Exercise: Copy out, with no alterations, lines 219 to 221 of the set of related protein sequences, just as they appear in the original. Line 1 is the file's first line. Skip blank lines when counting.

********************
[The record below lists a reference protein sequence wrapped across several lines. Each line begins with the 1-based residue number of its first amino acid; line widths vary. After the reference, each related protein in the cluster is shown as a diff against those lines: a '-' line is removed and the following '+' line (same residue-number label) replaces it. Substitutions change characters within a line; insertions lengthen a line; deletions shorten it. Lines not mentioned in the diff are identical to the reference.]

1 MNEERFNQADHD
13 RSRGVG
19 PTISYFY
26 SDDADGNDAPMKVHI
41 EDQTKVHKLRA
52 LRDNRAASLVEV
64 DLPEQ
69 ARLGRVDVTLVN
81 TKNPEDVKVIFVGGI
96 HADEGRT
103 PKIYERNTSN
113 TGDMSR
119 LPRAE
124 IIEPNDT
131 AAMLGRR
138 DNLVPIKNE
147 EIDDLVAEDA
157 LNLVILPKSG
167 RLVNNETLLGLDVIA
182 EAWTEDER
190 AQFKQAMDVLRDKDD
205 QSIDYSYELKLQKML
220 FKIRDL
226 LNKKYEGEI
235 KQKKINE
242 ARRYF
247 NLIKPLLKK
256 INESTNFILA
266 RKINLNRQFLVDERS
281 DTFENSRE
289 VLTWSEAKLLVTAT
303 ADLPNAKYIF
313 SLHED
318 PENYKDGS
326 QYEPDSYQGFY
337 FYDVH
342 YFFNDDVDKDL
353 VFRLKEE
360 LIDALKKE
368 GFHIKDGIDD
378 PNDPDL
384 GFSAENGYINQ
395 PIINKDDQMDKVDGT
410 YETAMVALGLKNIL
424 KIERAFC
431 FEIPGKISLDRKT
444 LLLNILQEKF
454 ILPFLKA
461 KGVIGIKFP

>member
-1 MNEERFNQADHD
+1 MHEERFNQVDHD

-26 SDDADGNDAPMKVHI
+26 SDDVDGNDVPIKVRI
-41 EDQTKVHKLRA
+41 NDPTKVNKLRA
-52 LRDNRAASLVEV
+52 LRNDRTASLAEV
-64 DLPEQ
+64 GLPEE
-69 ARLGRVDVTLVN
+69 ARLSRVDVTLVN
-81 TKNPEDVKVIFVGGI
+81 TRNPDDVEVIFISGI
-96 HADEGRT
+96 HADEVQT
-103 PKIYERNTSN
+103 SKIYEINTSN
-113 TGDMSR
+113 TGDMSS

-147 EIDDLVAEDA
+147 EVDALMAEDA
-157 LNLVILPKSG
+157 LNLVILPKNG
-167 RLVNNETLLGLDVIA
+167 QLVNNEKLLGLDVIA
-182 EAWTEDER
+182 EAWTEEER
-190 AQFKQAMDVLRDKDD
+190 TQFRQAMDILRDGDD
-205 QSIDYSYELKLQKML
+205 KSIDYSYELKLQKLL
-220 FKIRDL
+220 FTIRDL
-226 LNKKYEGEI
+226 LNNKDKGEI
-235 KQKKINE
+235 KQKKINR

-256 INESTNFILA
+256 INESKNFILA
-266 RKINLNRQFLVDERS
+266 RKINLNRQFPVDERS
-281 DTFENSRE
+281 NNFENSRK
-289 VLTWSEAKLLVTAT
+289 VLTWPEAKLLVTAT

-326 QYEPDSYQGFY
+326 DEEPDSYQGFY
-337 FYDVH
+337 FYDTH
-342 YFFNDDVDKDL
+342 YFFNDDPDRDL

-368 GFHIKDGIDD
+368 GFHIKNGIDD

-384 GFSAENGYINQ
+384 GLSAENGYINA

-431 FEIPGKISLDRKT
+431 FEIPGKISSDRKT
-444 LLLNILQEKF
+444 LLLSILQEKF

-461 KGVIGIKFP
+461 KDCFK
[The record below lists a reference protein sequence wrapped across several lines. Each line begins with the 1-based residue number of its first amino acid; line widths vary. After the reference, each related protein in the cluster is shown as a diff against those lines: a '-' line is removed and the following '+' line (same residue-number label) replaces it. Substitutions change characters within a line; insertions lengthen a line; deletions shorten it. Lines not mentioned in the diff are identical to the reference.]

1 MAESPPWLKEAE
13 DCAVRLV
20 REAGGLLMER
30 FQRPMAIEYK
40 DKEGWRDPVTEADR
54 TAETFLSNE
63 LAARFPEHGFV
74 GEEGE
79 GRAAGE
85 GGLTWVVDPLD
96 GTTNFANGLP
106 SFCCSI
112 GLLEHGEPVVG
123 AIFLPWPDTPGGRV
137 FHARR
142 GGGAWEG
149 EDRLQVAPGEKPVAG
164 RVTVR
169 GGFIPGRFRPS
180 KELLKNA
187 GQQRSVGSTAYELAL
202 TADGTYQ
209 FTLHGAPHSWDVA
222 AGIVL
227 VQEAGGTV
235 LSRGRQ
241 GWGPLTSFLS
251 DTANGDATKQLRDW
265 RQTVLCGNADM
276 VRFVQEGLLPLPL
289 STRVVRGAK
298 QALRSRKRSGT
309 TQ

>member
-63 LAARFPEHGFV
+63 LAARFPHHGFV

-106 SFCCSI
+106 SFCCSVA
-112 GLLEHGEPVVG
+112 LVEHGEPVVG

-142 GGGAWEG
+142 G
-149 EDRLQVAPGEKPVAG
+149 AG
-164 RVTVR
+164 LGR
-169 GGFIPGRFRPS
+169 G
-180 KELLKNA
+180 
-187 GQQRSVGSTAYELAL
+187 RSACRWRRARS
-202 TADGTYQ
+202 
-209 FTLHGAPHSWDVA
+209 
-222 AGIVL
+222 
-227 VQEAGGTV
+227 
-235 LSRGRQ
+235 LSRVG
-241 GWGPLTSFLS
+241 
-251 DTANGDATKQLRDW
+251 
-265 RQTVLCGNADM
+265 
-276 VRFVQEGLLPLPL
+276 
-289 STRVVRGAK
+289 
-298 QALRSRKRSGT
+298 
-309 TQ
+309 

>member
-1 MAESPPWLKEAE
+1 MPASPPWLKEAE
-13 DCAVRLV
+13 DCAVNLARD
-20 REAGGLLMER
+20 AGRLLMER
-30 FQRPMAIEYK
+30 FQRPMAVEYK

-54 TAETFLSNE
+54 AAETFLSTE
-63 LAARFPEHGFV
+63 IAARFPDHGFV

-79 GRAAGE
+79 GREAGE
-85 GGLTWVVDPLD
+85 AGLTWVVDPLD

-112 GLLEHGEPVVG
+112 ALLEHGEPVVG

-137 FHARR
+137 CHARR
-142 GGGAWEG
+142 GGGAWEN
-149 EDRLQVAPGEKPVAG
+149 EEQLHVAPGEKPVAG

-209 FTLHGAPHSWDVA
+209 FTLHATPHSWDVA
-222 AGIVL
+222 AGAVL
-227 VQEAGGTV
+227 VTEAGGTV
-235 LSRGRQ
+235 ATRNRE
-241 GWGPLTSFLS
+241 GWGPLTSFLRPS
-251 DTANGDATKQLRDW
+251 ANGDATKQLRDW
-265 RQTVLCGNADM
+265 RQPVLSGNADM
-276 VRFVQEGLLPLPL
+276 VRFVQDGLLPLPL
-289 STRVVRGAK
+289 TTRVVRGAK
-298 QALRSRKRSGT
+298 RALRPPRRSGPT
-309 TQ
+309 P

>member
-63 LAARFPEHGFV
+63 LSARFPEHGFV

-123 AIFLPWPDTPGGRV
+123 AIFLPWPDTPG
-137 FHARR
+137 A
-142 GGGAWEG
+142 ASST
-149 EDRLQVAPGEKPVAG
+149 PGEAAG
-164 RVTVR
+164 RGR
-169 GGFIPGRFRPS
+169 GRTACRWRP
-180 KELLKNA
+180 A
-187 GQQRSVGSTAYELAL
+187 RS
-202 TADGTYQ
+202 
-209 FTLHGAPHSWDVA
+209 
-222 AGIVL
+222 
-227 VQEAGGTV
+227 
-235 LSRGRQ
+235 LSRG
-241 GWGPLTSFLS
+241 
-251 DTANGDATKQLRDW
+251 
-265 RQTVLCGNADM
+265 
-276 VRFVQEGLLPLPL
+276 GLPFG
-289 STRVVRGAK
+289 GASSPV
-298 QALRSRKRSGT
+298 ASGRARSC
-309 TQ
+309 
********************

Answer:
+222 AGAVL
-227 VQEAGGTV
+227 VTEAGGTV